Towards the end of 2017, the National Labor Relations Board issued a flurry of important decisions that established more employer-friendly standards. Significantly, the Board overturned a decision that was used to strike down many employment policies the Board found unlawfully interfered with employees’ rights to organize. Under a standard set forth in Lafayette Park Hotel (1998) and later clarified in Martin Luther Home d/b/a/ Lutheran Heritage Village-Livonia (2004), a policy could be deemed unlawful if it could be “reasonably construed” by an employee to prohibit or chill employees’ exercise of their right to self-organize for collective bargaining or mutual aid.
Before the recent reversal, this standard was used to strike down many policies, including those prohibiting employees from becoming overly-friendly with coworkers, releasing confidential information, and making false, vicious, or profane statements concerning the employer. These decisions made run-of-the-mill employment provisions subject to a potential finding of unlawfulness.
In the recent Boeing Co. decision, which overturned the “reasonably construed” standard, the Board reversed the holding of an administrative law judge stating that restricting employee use of camera-enabled devices, such a smart phones, on company property constituted unlawful interference with rights protected by the National Labor Relations Act (“NLRA”). In overturning this decision, the Board stated that it would no longer find “facially neutral” policies unlawful based upon “a single inquiry” that turned on whether an employee “ ‘would reasonably construe’ a rule to prohibit some type of potential Section 7 activity that might (or might not) occur in the future.”
The Board will now evaluate: (1) the nature and extent of the potential impact on NLRA rights, and (2) legitimate justifications associated with the rule. The Board also announced that it will delineate three categories of rules to bring greater clarity to this topic. Category 1 will include rules that the Board deems lawful because either (i) the rule when reasonably interpreted does not interfere with the exercise of NLRA rights; or (ii) the potential adverse impact is outweighed by justifications associated with the rule. This includes the no camera requirement articulated in Boeing and rules regarding basic civility. Category 2 will include rules that require individual scrutiny to determine whether any adverse impact on NLRA rights is outweighed by legitimate justification. Category 3 will include rules that the Board would deem as unlawfully interfering with NLRA rights due to the adverse impact outweighing any potential justification. This would include bans on employees discussing their wages.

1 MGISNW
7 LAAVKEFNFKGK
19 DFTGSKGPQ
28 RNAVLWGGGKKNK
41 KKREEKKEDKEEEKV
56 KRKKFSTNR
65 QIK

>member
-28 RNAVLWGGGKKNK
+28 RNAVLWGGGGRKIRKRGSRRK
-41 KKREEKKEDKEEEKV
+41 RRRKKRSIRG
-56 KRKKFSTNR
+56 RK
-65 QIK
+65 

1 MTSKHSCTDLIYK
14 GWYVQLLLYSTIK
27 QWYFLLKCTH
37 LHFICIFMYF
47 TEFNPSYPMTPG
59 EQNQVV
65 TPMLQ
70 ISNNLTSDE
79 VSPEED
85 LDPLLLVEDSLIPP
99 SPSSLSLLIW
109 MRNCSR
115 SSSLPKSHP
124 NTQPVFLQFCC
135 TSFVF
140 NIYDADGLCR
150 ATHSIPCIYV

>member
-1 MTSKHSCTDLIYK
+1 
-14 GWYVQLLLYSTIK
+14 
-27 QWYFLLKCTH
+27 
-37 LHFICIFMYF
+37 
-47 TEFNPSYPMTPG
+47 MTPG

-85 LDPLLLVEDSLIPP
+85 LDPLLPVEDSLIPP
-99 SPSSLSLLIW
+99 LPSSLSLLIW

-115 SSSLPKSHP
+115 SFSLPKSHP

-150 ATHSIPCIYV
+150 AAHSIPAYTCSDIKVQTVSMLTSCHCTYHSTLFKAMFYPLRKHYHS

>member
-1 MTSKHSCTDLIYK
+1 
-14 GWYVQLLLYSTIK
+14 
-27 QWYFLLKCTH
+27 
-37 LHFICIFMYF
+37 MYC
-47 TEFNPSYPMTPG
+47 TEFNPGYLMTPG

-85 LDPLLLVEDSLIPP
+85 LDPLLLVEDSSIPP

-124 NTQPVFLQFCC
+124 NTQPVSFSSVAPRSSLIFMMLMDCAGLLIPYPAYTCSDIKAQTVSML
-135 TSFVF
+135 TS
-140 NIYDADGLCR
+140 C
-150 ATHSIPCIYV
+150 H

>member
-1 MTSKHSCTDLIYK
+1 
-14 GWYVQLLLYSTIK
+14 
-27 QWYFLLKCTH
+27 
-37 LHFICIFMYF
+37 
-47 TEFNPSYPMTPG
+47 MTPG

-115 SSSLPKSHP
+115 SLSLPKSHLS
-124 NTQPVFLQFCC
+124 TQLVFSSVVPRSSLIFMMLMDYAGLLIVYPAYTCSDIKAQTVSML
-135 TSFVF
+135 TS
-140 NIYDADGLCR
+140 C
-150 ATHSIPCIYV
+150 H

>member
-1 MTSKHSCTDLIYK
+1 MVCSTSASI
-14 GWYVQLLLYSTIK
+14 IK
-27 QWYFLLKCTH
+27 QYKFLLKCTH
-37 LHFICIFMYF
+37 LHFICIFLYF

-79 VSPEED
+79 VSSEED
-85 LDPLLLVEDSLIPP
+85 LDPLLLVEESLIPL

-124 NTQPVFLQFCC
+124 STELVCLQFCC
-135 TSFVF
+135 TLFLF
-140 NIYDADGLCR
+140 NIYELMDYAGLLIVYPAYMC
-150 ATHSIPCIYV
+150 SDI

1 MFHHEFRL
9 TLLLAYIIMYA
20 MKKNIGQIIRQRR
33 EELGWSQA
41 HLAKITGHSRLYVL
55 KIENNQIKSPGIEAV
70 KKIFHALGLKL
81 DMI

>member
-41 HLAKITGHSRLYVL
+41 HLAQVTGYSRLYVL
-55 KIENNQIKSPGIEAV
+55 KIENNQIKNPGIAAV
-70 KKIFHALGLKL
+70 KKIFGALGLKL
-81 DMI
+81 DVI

This relaxed standard should relieve a great deal of confusion and allow employers to implement common sense policies that serve legitimate business interests. Employers should continue to ensure they can articulate a legitimate justification for each policy and should not attempt to enforce rules that would greatly interfere with employees’ NLRA rights.